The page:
How long has the rescue kept a dog before they adopted it out? Any rescue that adopts a dog out in less than 2 weeks has no time to do a real assessment on the dog. The dog is still in the ‘uncertain’ or ‘cautious’ stage. It is unlikely that the dog will ‘react’ in the first 2 weeks. If it does, then the dog is highly predictable.
A dog will typically not react for 3 months, or 6 months. It seems that these two periods are ‘trigger’ points for emotional trauma. If the dog reacts before that time, then there is a serious red flag. I would suggest that there is a medical, or a neurological problem.
To properly assess a dog, you need to know how it lived from 0-12 weeks. This is when a dog’s brain develops. The more it develops, the smarter and more balanced it is. If a dog was raised in a kennel where the owner socialized and gave it mental stimulation then the puppy will have the ability to heal. If the puppy was raised in a back yard, in isolation, with no socialization then the puppy will not have the ability to heal. You cannot make a dog’s brain fully develop after 13 weeks. The door has closed.
Adopting a Dog – Interview
The interview between you and the rescue should take into account more than whether you have a fenced in yard, or how long you work. Are they asking questions about your personality, your experience with dogs, your canine behavior education? Are they asking how much time you spend outdoors doing things?
More important, are they trying to learn whether you are looking for a dog to fill a spot in your life, and fill an emotional void. Or, do you have the time and resources to help a dog who has suffered.
Adopting a Dog – Realistic Expectations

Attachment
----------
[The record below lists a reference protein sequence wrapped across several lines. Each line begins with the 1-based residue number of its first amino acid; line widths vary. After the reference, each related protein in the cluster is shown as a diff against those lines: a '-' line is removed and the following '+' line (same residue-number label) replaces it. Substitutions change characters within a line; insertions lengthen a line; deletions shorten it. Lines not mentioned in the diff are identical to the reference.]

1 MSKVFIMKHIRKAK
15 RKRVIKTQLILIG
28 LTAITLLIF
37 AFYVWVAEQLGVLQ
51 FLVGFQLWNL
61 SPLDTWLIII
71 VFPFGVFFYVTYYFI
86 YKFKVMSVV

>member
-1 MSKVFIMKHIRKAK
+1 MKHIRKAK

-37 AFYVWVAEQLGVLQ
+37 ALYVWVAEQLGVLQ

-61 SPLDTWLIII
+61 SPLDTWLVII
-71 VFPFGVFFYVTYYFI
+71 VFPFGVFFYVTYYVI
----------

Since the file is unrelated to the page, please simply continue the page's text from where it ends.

You want a dog, and if you are being honest and responsible you are finding it a difficult task. You will look at many dogs before you finally chose one. You may even decide to wait until you can afford one from a kennel (if you are paying more than $1000 you can afford one from a registered kennel).
If you have children you don’t want a dog that can harm them. A dog lives 10-15 years. If you plan to have children, then you don’t want a dog that can harm them.
If you want your dog to go for walks then you don’t want a dog that can drag you down the road, or can harm a child, or another dog, if it becomes aggressive.
If you take pride in your home you don’t want a dog that can shed, or that cannot be put in a secured area, like a play pen.
If you live on a farm you don’t want a dog that can run away, or wants to hunt and chase animals.
Final Thoughts – ‘Adopt don’t Shop’
I am not against rescuing a dog. Don’t misinterpret this article. I am all for rescuing the ‘right’ dog for your lifestyle. Work with the people who are working towards your best interest. And, give a dog a second chance who will benefit and thrive with the environment you are able to provide.
Why buy a puppy when there are dogs who need homes? The answer is simple, because you are bringing a potentially dangerous animal into your home. There are long term consequences to you, and other people in your neighborhood. There may even be problems with your home insurance, and legal problems associated with adopting a rescue. All of these must be considered before you bring a dog into your home.